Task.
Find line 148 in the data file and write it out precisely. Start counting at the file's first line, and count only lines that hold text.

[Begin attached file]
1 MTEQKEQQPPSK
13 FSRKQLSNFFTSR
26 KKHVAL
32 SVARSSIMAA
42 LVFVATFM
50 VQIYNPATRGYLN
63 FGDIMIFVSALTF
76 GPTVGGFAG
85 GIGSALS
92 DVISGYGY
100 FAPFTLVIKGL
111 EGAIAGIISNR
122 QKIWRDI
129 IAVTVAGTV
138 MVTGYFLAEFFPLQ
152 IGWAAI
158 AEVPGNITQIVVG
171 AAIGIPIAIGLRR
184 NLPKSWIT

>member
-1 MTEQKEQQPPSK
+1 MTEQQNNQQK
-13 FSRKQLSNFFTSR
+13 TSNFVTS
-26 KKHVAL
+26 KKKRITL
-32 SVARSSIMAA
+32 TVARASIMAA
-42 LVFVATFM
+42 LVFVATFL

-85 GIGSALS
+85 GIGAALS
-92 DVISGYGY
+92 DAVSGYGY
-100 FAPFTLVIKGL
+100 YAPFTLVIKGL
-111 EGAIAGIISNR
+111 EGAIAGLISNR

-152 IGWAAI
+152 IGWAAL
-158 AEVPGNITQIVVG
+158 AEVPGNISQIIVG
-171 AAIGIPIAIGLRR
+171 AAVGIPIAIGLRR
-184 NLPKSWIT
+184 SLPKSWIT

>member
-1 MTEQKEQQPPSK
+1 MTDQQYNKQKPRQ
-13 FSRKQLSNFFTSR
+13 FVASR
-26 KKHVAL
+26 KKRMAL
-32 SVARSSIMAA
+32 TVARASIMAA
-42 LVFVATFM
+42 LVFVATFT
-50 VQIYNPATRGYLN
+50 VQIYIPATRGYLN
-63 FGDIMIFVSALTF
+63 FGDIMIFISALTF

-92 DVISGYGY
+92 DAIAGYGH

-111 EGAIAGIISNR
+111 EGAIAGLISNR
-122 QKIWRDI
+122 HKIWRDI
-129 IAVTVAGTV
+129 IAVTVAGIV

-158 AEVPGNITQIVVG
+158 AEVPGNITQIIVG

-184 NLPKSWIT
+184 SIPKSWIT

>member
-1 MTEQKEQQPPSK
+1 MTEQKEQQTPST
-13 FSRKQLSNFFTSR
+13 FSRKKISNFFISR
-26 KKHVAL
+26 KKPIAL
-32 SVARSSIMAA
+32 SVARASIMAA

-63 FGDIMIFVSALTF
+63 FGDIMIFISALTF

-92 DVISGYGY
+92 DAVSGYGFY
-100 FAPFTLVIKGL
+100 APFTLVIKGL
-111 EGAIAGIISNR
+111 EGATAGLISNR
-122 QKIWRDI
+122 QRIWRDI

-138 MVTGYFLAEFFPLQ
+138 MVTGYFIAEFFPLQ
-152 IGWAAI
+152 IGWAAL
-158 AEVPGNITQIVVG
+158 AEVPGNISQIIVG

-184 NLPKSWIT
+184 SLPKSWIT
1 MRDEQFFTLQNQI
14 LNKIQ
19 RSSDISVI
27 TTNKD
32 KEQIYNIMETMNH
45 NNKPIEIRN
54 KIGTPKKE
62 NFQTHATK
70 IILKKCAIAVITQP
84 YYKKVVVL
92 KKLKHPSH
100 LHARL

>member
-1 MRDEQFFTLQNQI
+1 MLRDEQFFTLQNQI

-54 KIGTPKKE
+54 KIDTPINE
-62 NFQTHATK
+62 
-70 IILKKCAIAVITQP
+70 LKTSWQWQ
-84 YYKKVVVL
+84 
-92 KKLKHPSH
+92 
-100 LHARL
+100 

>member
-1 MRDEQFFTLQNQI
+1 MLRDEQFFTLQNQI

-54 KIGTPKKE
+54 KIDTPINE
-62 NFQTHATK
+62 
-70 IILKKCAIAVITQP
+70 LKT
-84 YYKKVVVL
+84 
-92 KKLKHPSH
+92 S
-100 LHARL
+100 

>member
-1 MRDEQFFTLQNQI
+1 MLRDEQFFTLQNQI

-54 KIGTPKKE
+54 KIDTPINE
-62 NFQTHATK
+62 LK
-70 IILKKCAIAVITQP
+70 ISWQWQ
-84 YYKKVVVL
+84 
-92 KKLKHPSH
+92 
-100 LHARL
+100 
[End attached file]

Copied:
-62 NFQTHATK